Lox are traditionally unsmoked and come from the belly of salmon. Salt-cured, thinly sliced, silky and buttery, this is the type of salmon you expect from old-time delicatessens.
These days however, the term lox are commonly interchanged with the “smoked salmon” moniker or rather, cold smoked salmon which is the process of curing the fish in a wet or dry salt and sugar brine before smoking at such a low temperature that it imparts the flavor of smoke without actually cooking the flesh.
Different Types of Smoked Salmon:
Nova refers to the region where the fish actually comes from, i.e. Nova Scotia or more specifically, Gaspé and is a bit fattier (think mouth-feel), milder and a bit less smoky.
Norwegian Smoked Salmon: (from Norway – duh) is one of the most popular varieties today, can be farmed or wild from the cold waters of Norwegian fjords and is prepared according to ancient Norwegian techniques. It’s less fatty with an intense aroma.
Scottish Smoked Salmon: more buttery and lighter smoke flavor than Norwegian that comes from oak barrels and chips made from whiskey barrels. Scotch salmon is one of the most prized varieties (and my Scottish grandmother will attest to that!)
Irish Smoked Salmon: – fattier than Nova with a lighter smoke but similar texture.
Wild Western Nova: wild fish, belly cut, usually wet-cured, it’s leaner and firmer than farmed fish.
The reason that I don’t tuck the smoked salmon inside the omelette is simple — it would cook. In other words, it would fundamentally change the salmon into a cooked piece of fish as opposed to a buttery, cured and cold smoked fish. Layering the smoked salmon on the cooked omelette will warm the fish, without firming it up and solidifying it like a baked salmon fillet.
This simple herb omelette with tender slices of smoked salmon, a bit of creme fraiche and an assortment of your favorite toppings is a healthy, delicious start to the day or try this smoked salmon omelette for brunch or a light lunch or dinner with a simple salad and a crusty chunk of bread.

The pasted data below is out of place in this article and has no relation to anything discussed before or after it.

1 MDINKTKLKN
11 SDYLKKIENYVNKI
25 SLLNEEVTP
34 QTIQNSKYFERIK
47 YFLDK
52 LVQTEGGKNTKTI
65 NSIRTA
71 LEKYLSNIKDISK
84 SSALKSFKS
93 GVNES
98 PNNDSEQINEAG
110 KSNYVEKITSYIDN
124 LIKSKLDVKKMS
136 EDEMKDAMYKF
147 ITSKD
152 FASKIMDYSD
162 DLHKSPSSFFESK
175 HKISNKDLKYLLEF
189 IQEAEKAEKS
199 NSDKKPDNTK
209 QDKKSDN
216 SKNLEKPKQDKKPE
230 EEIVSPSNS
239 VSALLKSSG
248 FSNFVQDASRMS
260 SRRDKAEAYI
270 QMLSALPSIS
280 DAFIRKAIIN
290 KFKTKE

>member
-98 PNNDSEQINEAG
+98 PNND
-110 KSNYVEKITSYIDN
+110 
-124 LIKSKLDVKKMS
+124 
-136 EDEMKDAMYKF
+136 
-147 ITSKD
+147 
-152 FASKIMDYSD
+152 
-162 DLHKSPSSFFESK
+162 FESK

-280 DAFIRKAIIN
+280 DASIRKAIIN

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Smoked Salmon Omelette
- 2 large eggs
- 1 tablespoon fresh herbs - preferably at least 2 or 3 different herbs (such as parsley, tarragon, oregano, thyme, mint, chives)
- 1/4 teaspoon kosher salt
- 1/4 teaspoon fresh ground black pepper
- 2 slices smoked salmon we like Nova
- wedge lemon
- 1/2 teaspoon capers
- 1 teaspoon creme fraiche or sour cream
- chives for garnish (optional)
- In a small bowl, combine the eggs, herbs, salt and pepper. Whisk until well combined and frothy.
- Heat a small skillet over medium- medium high heat for about 30 seconds. Liberally spray the pan with vegetable spray. Pour the eggs into the pan.
- Lift the pan so that it's about 1-2" above the flame and tip the pan in a swirling motion to coat the bottom and sides with the egg mixture. Use a spatula to pull the side of the omelette away from the pan and simultaneously dip the pan to that side so the uncooked egg runs into and fills the empty space in the pan. Do this several times until the eggs are mostly cooked. Remove from heat.
- With the spatula, fold the omelette in half or into thirds (kind of rolling it over on itself. Slide the omelette onto a plate and top with smoked salmon, capers, creme fraiche and chives. Serve with a wedge of lemon.